Browning sauce is probably one of the most important ingredients you’ll ever encounter in Caribbean cooking. Seriously, I mean if you’ve ever browsed the pantry of an Islander you’re guaranteed to find a stash of this stuff.
Of course my family were the same, we always had some browning in the pantry, my mother wouldn’t have it any other way. As a young woman, who was reared by both my mother and grandmother, I still to this day like to whip out the browning when cooking some Island food.
Lately I’ve been thinking about the components of this rather rich sauce, When I made my Brown stew chicken I knew I had to credit it’s richness to this sauce. The best thing I could have done for myself was start making my own brown sauce from scratch. It’s a zillions times cheaper doing it yourself and very VERY easy to make.
I’m sure you’re probably wondering what’s so special about browning sauce? I just read your mind, you see it’s traditionally used to create an enriched deep colour hence the name. Browning creates the most amazing dark brown hue I’ve ever seen in the culinary world, it’s my key ingredient.
Caribbean people add this is stewed meat, gravy and even extend it to baking the infamous black cake during the festive season.
Browning is essentially charred brown sugar, more noted for it’s strong hue rather than it’s nutritionally value. Unlike the store brought kind, my recipe is completely unadulterated and free from additives and preservatives.
Please note that the flavour of the sauce is slightly smokey from charring the sugar. The longer you allow the sugar to burn the smokier the flavour and deeper the colour. I decided to add some himalayan pink salt once liquidised to balance out that smokiness.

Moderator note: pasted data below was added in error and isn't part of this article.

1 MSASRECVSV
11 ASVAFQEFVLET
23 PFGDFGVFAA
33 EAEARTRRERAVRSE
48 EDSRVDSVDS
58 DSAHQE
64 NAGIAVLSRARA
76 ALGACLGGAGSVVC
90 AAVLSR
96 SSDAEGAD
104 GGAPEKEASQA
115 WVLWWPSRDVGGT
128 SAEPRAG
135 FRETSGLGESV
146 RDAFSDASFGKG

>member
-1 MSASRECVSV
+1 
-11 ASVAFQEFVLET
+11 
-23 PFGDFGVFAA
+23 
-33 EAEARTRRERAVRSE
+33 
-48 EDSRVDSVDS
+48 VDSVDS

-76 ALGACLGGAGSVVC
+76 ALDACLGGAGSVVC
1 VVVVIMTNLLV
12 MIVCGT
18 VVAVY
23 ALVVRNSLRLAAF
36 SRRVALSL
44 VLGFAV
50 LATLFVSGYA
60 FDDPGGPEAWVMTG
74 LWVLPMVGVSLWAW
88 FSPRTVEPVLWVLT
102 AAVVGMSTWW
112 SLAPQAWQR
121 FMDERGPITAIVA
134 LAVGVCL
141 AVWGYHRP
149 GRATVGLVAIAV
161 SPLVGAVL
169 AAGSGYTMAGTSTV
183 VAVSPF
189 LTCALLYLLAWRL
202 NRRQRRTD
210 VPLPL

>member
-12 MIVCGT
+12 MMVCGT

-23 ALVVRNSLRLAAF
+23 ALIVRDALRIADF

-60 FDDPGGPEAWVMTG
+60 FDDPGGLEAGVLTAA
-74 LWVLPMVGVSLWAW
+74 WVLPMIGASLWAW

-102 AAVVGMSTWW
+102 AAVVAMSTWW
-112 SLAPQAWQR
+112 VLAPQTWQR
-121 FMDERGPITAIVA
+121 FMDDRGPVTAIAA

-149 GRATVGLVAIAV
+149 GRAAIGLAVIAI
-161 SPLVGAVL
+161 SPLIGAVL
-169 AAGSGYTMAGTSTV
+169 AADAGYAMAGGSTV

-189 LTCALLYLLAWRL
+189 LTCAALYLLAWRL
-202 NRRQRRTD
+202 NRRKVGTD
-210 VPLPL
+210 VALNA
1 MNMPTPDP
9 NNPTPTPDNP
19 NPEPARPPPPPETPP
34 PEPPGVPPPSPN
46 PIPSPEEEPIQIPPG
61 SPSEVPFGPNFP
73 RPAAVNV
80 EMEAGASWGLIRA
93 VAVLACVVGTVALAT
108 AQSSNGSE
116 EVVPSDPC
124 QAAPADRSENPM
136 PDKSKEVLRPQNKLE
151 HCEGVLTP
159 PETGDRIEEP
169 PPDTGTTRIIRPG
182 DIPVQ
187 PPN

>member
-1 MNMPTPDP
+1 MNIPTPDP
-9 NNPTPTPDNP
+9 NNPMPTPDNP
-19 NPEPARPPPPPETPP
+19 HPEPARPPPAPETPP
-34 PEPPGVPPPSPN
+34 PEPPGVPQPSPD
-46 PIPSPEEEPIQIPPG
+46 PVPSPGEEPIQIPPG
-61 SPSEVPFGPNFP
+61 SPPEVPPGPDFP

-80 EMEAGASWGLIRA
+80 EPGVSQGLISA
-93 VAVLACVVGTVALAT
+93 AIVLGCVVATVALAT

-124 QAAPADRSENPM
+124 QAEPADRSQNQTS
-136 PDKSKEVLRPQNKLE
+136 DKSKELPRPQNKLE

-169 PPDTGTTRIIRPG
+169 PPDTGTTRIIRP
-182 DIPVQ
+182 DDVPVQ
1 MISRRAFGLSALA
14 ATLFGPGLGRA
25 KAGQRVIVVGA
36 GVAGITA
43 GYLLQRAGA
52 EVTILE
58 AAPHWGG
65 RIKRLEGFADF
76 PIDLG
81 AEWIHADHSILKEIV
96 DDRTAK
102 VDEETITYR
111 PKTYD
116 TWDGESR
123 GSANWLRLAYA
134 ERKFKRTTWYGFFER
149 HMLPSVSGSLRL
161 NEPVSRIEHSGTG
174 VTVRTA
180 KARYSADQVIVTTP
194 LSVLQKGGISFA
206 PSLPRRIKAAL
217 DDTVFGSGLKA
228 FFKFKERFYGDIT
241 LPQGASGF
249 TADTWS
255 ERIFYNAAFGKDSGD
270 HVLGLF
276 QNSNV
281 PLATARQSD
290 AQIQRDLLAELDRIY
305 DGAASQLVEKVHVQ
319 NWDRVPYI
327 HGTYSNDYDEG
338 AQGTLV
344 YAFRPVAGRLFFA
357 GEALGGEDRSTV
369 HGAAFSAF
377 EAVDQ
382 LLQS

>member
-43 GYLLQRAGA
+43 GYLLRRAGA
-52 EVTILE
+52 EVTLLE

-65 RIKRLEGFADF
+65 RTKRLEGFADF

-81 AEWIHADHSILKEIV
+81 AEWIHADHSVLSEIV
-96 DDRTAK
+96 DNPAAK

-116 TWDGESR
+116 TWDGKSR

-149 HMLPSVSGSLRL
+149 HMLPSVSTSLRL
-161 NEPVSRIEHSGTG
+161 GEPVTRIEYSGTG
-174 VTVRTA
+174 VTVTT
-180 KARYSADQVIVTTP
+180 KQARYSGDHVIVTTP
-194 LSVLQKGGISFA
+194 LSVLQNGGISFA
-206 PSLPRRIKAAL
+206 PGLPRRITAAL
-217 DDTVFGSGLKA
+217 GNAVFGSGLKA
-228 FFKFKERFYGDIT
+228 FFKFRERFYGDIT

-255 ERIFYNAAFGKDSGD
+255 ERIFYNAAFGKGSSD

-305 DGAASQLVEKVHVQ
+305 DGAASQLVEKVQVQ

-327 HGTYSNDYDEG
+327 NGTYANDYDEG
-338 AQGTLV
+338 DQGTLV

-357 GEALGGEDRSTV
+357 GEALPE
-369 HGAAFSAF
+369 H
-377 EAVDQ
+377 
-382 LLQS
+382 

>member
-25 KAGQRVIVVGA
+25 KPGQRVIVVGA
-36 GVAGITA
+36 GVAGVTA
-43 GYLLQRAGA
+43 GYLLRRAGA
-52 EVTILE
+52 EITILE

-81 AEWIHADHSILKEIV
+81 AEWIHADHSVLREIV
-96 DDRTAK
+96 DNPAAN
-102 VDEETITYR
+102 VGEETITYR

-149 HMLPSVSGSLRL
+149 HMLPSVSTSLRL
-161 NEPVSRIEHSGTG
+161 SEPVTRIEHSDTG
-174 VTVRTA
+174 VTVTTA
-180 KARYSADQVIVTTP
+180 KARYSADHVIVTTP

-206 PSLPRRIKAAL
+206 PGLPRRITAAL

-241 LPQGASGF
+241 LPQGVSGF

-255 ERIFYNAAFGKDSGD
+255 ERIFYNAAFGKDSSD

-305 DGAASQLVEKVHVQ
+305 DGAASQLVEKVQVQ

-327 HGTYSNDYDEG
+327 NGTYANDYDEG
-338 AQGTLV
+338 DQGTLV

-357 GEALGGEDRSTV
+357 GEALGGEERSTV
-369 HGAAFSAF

Add this one to your gravy, stews or whatever you need to enrich….go on I dare you!
- 2 cups of coconut palm sugar
- 1 cup of water
- 2tsp of himalayan pink salt
- Add the sugar to a saucepan and turn on medium heat.
- Use a wooden spoon and begin to slowly stir. The sugar will start to dissolve and turn into a syrup consistency while darkening.
- If the sugars begin to smoke too quickly then reduce the flame or switch off the stove and continue to stir while charring the sugar.
- Once the sugar darkens to a dark brown almost black in colour remove from the stove and carefully add the hot water. The saucepan will yield plenty of steam and splutter which is normal - keep on stirring the pan.
- Once the sauce is formed, allow to cool before adding the pink salt and pouring into a sauce bottle.